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Toronto activists to march on Russian consulate Aug 3

Several international protests and boycotts planned to protest Russian anti-gay laws

Russian LGBT activists marching in Pride last month, right before police began beating and arresting people. Credit:
Toronto activists have answered the call for an international day of protest against Russia’s anti-gay laws and plan to march from Church and Wellesley streets in the gay village to the Russian consulate at Church and Bloor on Aug 3.
They've created a Facebook group, and more than 100 people have responded to say they plan on attending. Organizers encourage marchers to bring pots and pans to make noise, along with rainbow flags, sports gear and candles for a peaceful vigil and rally at the consulate at 7:30pm.
Long-time gay San Francisco-based activist Cleve Jones told Xtra last week that he is calling on cities around the world to stand in solidarity with Russian LGBT people by marching on Russian consulates at sunset. 
Activists in San Francisco were the first to announce plans to hold a march, and activists in Seattle announced via Facebook that a march is also being planned there. Marches have been planned in other cities across the US, including New York, where activists plans to march to the Russian consulate on July 31. Jones says he encourages activists to do everything they can – boycott, march, write to world leaders – to condemn Russia’s recent anti-gay crackdown.
The issue exploded in recent days after Russian President Vladimir Putin signed a trifecta of laws on June 30 that further rolls back the rights of gay and lesbian people. One law criminalizes any speech or behaviour seen as pro-gay. Another bans the adoption of Russian children by gay couples from countries that recognize marriage equality. A third grants police officers the power to arrest tourists and foreign nationals they suspect of being LGBT or "pro-gay" and detain them for up to 14 days.
Toronto queer activist Roy Mitchell is one of the organizers of the local march. He says people are demanding action and justice. “For queer people, Russia has been under the microscope since the arrest of Pussy Riot. Even then, the Sochi Olympics were in the back of everyone’s mind,” he says. “So, when these laws were passed, that just made people want to do something. People are angry, and they really want to come together to show the LGBTQ community in Russia some support. We want to tell them that the world is watching.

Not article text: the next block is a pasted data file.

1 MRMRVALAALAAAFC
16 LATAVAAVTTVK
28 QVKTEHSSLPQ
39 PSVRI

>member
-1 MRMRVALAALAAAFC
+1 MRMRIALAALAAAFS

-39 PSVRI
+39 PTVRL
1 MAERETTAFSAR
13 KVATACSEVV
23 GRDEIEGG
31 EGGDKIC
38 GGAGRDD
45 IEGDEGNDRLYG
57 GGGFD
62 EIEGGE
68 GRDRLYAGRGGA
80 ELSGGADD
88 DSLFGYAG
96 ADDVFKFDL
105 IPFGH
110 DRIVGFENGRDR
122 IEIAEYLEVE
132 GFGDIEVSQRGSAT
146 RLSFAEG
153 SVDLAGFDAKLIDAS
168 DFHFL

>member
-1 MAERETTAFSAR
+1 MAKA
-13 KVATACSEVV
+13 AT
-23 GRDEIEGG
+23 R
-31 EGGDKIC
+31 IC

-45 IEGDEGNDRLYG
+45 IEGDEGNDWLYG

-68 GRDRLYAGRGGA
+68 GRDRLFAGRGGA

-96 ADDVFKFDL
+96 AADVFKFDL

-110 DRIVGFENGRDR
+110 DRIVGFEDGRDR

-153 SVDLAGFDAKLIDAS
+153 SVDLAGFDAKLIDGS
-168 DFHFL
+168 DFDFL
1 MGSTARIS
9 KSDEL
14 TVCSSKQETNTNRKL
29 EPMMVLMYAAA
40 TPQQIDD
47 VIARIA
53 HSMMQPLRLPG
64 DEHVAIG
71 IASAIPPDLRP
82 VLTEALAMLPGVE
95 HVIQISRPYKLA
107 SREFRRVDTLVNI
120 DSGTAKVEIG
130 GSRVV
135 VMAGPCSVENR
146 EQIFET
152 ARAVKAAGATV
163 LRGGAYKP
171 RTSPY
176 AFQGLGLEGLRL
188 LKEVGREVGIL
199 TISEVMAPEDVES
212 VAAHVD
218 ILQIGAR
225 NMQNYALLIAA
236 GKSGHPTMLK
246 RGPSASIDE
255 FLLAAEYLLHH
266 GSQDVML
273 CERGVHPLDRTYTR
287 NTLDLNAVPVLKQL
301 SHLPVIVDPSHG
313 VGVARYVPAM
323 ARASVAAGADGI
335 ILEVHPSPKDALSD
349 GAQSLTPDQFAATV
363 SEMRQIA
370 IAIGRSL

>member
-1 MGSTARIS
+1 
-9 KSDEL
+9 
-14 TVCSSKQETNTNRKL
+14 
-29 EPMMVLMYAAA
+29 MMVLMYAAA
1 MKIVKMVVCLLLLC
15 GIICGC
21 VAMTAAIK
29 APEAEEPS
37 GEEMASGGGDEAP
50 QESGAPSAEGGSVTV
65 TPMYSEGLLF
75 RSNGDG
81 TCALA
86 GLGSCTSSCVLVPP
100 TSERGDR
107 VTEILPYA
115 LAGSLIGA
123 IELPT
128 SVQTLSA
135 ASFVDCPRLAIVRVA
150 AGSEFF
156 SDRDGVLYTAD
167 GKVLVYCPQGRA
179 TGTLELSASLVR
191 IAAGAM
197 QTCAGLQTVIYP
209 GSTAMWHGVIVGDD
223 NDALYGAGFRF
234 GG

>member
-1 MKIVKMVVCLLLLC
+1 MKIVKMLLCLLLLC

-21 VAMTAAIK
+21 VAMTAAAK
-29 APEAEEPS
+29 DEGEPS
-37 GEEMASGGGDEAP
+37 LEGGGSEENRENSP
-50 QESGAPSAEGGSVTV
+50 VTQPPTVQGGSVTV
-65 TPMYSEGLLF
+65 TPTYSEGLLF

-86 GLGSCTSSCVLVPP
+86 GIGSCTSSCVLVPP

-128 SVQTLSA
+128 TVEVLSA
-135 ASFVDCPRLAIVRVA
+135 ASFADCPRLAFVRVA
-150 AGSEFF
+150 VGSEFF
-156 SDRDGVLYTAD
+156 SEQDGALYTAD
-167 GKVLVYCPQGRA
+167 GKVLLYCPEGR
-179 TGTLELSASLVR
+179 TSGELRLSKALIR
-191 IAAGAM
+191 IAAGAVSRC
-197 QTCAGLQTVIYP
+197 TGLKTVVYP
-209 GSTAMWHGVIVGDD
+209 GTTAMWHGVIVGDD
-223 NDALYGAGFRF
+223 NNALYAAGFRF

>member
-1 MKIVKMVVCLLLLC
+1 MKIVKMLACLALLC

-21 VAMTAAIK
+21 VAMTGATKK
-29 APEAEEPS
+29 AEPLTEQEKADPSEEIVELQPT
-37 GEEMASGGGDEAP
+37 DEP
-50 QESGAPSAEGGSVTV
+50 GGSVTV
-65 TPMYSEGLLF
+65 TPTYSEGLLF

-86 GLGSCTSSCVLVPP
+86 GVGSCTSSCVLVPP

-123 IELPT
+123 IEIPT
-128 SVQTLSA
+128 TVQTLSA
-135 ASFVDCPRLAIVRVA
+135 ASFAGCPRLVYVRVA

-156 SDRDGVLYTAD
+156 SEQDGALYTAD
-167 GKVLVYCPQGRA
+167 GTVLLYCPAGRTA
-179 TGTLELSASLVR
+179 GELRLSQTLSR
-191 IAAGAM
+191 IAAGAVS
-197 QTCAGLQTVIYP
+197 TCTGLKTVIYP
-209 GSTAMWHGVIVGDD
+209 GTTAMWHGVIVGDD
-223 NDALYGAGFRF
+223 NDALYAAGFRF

“We [also] want to start a discussion in Toronto’s queer community around what we can do to fight this,” he says. “I believe it’s important to give people hope. Internationally, this is growing. This is only the beginning.”
For those unable to attend, Mitchell says there are many other ways people can support LGBT Russians, such as boycotting Russian products, contacting Olympic sponsors and writing to Foreign Affairs Minister John Baird. Some athletes going to Sochi say they will wear rainbow pins. He says all actions can make a difference.
Another Toronto group is planning to create a solidarity film with messages of love and support to send to Russian gays and lesbians, dubbed To Russia with Love. The group will meet at Trinity Bellwoods Park on Aug 4 and begin recording at 2pm.
Meanwhile, a Russian vodka boycott continues to gain momentum. Last week, activists Dan Savage and Jones called on gay bars to dump Stoli and other Russian products.
Within the first 48 hours, bar owners in Toronto, Vancouver, Chicago, New York City, the UK, Miami, Seattle, San Francisco, Los Angeles, San Diego, Columbus and Australia announced that they'd removed Russian vodka, particularly Stoli, from their shelves.
On July 28, 23 LGBT activists in Russia sent out a news release endorsing the vodka boycott. “International support is essential for the survival of Russia's LGBT community right now,” it states. “We appreciate and support all attempts to let the Russian authorities know that homophobic and inhumane laws will not go unnoticed and that Vladimir Putin's regime will not get away with antigay violence.”
LGBT Russians are under attack, Jones says. “At great risk to their lives, they have called out to us all for help and solidarity. We must do everything they ask of us.”
Meanwhile, the International Olympic Committee (IOC) released a statement last week noting it has "received assurances from the highest level of government in Russia" that the country's draconian new anti-LGBT policies "will not affect those attending or taking part in the games.”
But many activists say this is not good enough. Mitchell wants to hear the IOC and the Canadian government condemn Russia's anti-gay laws. He says the IOC should pull the Games out of Russia if the laws are not scrapped. “It’s ridiculous,” he says. “The IOC should not be going to Russia unless something is done about the human rights situation. Apparently human rights can take a back seat to the Olympics for two weeks.”
Toronto queer activist Nadine Tkatchevskaia, who is originally from Saint Petersburg, Russia, is one of the organizers of the local march. She says the international solidarity has been noticed by Russia, but the authorities are already trying to intimidate and silence activists.
“I've been in touch with Russian queer organizations in Saint Petersburg that I used to volunteer with when I lived in Russia. Apparently they're in total disarray right now, getting sued and borderline being followed by cops,” she says.
In Russia, gay activists are planning demonstrations during the Olympics. Nikolai Alekseyev, a lawyer who is the head of the Moscow Pride organizing committee, told Xtra that his group is planning Sochi Winter Pride in the city centre eight hours before the start of the opening ceremonies of the Olympics.